Huizenga used the auto-tracking densitometer on the Komori press to read the sheets, scanned sheets with an X-Rite i1iSis, and then also spot-checked them with an X-Rite 520 spectrophotometer. “Gray balance is what G7 is all about,” Huizenga added, “and it was interesting to see how the builds changed as we went through the process and what effect the curves had on L*a*b values as we adjusted them.”

Overall, Huizenga found the process to be very helpful. “It was great to be able to lay out all four of these sheets with the inkjet proof, which was also calibrated, and it was the best-looking set of sheets I have seen. Having a better proof and the correct curves would make any shop better. It will be interesting to see if we are running up to color faster, and not fighting to get colors matching as much.”

We’ll be checking back in with Ken in a few weeks to hear more about actual results! We’ll also be asking him whether the Idealliance G7 Master Facility Qualification has been used in selling the company’s services, and what the overall customer response has been to the improved quality and credibility that comes with G7 Master Facility Qualification. Stay tuned!

 


G7 Certification is expensive and complicated, right?

Nope, not really. And the benefits gained far outweigh the costs incurred as the Spectrum experience demonstrates. Here are some quick facts!

The costs associated with G7 Master Facility Qualification are:

  • $350 Application Fee Plus:
    • $150 G7 Color space compliance
    • $100 G7 Targeted Compliance
    • $100 G7 Grayscale
  • Two Ways to Become a G7 Master Qualified Facility
    • Send a staff member to an Idealliance G7 Expert/Professional Training (training events occur many times throughout the year in the United States and around the world).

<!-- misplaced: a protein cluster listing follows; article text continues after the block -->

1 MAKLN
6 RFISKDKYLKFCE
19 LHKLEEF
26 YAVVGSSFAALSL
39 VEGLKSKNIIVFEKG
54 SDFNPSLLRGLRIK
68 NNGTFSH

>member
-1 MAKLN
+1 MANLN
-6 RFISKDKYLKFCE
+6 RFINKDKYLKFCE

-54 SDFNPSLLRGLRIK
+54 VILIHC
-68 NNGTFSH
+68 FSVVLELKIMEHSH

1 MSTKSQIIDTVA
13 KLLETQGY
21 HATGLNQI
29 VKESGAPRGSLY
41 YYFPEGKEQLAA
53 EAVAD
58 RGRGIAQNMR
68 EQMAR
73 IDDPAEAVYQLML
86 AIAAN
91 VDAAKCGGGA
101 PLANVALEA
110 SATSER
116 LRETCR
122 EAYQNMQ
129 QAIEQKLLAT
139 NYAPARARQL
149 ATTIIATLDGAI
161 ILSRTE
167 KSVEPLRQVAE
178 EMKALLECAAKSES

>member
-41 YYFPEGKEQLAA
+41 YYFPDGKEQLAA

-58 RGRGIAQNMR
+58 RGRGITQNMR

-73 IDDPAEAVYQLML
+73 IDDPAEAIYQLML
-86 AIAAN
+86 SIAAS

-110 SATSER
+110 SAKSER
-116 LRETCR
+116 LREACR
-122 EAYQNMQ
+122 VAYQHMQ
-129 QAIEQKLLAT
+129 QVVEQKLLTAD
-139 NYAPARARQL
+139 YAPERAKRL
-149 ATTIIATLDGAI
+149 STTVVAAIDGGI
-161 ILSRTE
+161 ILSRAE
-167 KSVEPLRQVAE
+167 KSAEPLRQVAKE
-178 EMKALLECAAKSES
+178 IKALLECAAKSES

• Hire a G7 Expert, which is easily done by locating a G7 Expert in the Directory at idealliance.org/g7

WHY PRINT BUYERS ASK FOR G7: If all print products have the same gray balance and neutral tonality as defined by G7, they will look remarkably alike to the human eye, a key component in effective brand management.

 Print buyers are

  • Seeking consistent reproduction of printed work to maintain the integrity of brand identity.
  • Seeking suppliers using global standards throughout the print production supply chain.
  • Seeking suppliers validated by an independent source to be proven quality leaders.

WHAT IT MEANS TO BE A G7 MASTER: G7 Master Qualification is granted to a physical facility. G7 Master status indicates that the facility has calibrated certain equipment and systems to G7 gray balance and neutral tone curves and are capable of delivering G7-compliant proofs and print products. While many G7 Masters are printing companies, other graphic solutions providers such as creative and pre-media providers may also be qualified as G7 Masters.

G7 Masters are…

  • Skilled, tested, and proven leaders in print production.
  • Users of global standards to match proof-to-print across any process, ink, or substrate.
  • Committed to reducing costs, speeding product to market, and improving their client’s brand image.

You can find out everything you need to know about G7 at www.idealliance.org/g7.

Cary Sherburne is a well-known author, journalist and marketing consultant whose practice is focused on marketing communications strategies for the printing and publishing industries.

Cary Sherburne is available for speaking engagements and consulting projects. To get more information contact us.

Please offer your feedback to Cary. She can be reached at cary@whattheythink.com.